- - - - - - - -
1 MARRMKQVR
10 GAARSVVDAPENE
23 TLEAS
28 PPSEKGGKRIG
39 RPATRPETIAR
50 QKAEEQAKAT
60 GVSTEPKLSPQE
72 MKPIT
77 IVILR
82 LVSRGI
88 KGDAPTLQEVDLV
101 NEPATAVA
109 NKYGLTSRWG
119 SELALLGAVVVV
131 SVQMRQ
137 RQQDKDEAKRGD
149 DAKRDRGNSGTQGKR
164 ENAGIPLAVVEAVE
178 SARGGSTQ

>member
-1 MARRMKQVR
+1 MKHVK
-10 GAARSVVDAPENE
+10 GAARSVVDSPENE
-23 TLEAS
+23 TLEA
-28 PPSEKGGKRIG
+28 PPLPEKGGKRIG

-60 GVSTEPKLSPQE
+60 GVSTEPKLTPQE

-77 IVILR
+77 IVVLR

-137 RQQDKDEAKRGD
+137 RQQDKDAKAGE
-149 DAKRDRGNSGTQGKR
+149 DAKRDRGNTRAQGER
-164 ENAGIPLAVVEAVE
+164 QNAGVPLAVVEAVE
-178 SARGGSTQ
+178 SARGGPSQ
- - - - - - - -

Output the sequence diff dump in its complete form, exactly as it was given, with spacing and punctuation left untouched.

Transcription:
1 MARRMKQVR
10 GAARSVVDAPENE
23 TLEAS
28 PPSEKGGKRIG
39 RPATRPETIAR
50 QKAEEQAKAT
60 GVSTEPKLSPQE
72 MKPIT
77 IVILR
82 LVSRGI
88 KGDAPTLQEVDLV
101 NEPATAVA
109 NKYGLTSRWG
119 SELALLGAVVVV
131 SVQMRQ
137 RQQDKDEAKRGD
149 DAKRDRGNSGTQGKR
164 ENAGIPLAVVEAVE
178 SARGGSTQ

>member
-1 MARRMKQVR
+1 MKHVK
-10 GAARSVVDAPENE
+10 GAARSVVDSPENE
-23 TLEAS
+23 TLEA
-28 PPSEKGGKRIG
+28 PPLPEKGGKRIG

-60 GVSTEPKLSPQE
+60 GVSTEPKLTPQE

-77 IVILR
+77 IVVLR

-137 RQQDKDEAKRGD
+137 RQQDKDAKAGE
-149 DAKRDRGNSGTQGKR
+149 DAKRDRGNTRAQGER
-164 ENAGIPLAVVEAVE
+164 QNAGVPLAVVEAVE
-178 SARGGSTQ
+178 SARGGPSQ